If we don’t believe in the freedom of expression for people we despise, we don’t believe in it at all. Noam Chomsky
Following the security forces’ use of disproportionate force to disperse teachers who were peacefully protesting in the streets of the capital Rabat last Tuesday, the Moroccan society seems to have been divided into two factions. The first one condemns the use of disproportionate violence against peaceful protestors. This faction represents the majority of the Moroccan society who denounced violence against teachers whether they agree or disagree with teachers’ demands. The second faction, on the other hand, shamelessly condones this aggression under the pretext that the teachers’ demands are illegitimate and unfounded. The fact that a small group of people condones violence is indicative of a deeper and more sinister issue within our society; it is that these people are willing to justify violence against those with whom they disagree. While it is heartwarming to see the majority standing with teachers and consoling them, it is heartbreaking to see a small section of people rubbing salt into the forlorn teachers’ wounds.
It is both shocking and morally reprehensible for me at least to hear people condone violence and justify it. It is like those who abuse their wives physically and emotionally and go on to justify it, saying that “they don’t listen”, as if that gives them the right to inflict harm on them. No one has the right to use violence against the people with whom they disagree because that is the foundation of tyranny. It is particularly distressing when the people who are entrusted with the duty to protect us are the ones who abuse us. Worse than that, it is even more heartbreaking to see fellow citizens rally in support of such human rights violations. In the face of such flagrant disregard of humanity, I once again wonder: what sense of morality allows people to condone violence against those with whom they disagree? And more importantly, is freedom of expression still a far-fetched reality for those people who are clearly oblivious to the meaning and significance of this right?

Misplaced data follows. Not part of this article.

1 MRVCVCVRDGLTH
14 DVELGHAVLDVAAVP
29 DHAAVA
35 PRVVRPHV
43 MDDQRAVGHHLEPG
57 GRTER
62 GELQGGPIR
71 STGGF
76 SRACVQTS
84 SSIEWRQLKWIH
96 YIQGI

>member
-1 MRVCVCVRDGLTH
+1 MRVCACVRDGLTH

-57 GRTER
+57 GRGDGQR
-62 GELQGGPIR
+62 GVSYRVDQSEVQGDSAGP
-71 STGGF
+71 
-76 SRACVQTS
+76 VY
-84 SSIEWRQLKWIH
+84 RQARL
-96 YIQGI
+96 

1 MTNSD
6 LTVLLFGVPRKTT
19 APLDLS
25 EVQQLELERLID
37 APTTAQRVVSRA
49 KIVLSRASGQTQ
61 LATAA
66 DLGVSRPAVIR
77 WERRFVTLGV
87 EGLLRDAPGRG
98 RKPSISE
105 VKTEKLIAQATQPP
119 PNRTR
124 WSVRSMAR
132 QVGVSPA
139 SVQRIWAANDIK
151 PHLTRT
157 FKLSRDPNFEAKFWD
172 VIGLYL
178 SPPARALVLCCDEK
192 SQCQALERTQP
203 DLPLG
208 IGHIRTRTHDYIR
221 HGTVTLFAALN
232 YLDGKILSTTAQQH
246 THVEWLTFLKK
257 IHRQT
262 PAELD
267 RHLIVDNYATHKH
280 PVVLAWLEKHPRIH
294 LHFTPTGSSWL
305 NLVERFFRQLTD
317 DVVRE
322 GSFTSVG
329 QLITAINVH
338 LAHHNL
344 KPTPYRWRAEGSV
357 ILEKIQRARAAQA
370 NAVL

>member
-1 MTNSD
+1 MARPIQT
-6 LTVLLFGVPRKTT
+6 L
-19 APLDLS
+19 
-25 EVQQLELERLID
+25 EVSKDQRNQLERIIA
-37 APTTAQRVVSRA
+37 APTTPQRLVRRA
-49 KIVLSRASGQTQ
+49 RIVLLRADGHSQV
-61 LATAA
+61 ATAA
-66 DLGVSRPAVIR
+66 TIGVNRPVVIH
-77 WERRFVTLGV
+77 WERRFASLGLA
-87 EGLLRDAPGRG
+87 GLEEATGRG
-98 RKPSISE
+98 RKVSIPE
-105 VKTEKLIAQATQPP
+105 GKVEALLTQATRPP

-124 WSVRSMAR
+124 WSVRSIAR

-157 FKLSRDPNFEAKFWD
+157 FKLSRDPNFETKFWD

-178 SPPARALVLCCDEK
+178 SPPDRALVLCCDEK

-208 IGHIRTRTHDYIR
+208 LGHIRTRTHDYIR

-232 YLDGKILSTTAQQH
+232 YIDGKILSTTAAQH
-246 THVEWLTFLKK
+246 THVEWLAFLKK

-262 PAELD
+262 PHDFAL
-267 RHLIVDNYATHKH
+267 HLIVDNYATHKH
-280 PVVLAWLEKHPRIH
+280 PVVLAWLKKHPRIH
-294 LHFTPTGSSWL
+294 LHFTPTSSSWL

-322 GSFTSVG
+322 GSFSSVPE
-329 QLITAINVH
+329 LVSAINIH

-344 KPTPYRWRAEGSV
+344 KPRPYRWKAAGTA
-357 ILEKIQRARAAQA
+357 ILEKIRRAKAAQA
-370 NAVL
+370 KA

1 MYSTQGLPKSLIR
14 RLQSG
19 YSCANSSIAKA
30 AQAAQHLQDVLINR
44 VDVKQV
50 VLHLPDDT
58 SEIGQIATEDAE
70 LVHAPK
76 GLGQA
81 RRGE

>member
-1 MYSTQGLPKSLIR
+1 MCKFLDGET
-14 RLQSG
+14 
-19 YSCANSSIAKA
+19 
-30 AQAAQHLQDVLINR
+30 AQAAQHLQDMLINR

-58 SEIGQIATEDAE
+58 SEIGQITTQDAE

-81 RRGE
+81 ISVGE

The violations that took place during the protest as well as the reaction of some people offer us answers to the abovementioned questions. One incident in particular clearly shows where we stand in the issue of freedom of expression. A video featured an officer of the Moroccan security forces as he stopped a teacher from giving a statement to a newspaper. Despite the fact that the video was widely circulated on social media, very few people paid heed to the significance of the act. There is clearly more to this than meets the eye. Some have interpreted it as a message from the Moroccan government to all dissidents.
Another alarming incident is that of the now notorious man who was dressed in civilian clothes. A viral video featured a civilian-clothed man attacking unsuspecting teachers under the watchful eyes of security forces who did absolutely nothing to stop him. This video in particular has saddened many Moroccans, including myself, who, by and large, rallied in support of teachers and condemned this aggression. It is worth noting the King’s prosecutor in Rabat has issued a statement, urging the authorities to open an investigation into this incident. As we wait for the findings of this investigation, we hope that charges are brought against him for infringing the physical well-being of citizens in a clear violation of our constitution.
I’m not arguing that people shouldn’t have the right to disagree with me or others. In fact, I find the statement of Chomsky to be particularly enlightening in this context. I may not approve of the opinions of many, but I am willing to defend their right to express them. That is the very definition of freedom of expression and the foundation of a free, pluralistic, and democratic society, not a society where the opinions of some matter more than those of others. Obviously, the faction that condones violence is either brainwashed or oblivious to the foundations of a free, democratic society. Either way, the only way for this group of people to learn is to listen to the very teachers they so fervently abhor.
Finally, the Moroccan constitution guarantees us the right to freedom of expression and peaceful assembly. Denying teachers’ media platforms and using excessive violence to disperse their peaceful demonstrations are, without a shred of doubt, wrong. When these actions receive the support of a faction within our society, no matter how small or insignificant it is, one cannot help but wonder what the future has in store.